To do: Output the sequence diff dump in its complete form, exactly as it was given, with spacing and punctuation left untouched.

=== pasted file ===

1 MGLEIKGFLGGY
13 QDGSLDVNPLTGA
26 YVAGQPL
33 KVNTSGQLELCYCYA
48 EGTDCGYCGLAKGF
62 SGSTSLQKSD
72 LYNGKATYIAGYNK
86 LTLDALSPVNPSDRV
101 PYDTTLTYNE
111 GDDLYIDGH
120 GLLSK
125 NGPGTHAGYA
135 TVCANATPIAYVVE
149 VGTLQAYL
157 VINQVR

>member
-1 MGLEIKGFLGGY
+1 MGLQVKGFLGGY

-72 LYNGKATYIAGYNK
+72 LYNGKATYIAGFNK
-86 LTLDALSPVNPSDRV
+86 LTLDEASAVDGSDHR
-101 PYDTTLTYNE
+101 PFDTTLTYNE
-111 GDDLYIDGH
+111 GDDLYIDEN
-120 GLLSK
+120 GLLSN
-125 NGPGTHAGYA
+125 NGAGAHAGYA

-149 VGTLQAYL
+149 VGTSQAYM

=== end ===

1 MGLEIKGFLGGY
13 QDGSLDVNPLTGA
26 YVAGQPL
33 KVNTSGQLELCYCYA
48 EGTDCGYCGLAKGF
62 SGSTSLQKSD
72 LYNGKATYIAGYNK
86 LTLDALSPVNPSDRV
101 PYDTTLTYNE
111 GDDLYIDGH
120 GLLSK
125 NGPGTHAGYA
135 TVCANATPIAYVVE
149 VGTLQAYL
157 VINQVR

>member
-1 MGLEIKGFLGGY
+1 MGLQVKGFLGGY

-72 LYNGKATYIAGYNK
+72 LYNGKATYIAGFNK
-86 LTLDALSPVNPSDRV
+86 LTLDEASAVDGSDHR
-101 PYDTTLTYNE
+101 PFDTTLTYNE
-111 GDDLYIDGH
+111 GDDLYIDEN
-120 GLLSK
+120 GLLSN
-125 NGPGTHAGYA
+125 NGAGAHAGYA

-149 VGTLQAYL
+149 VGTSQAYM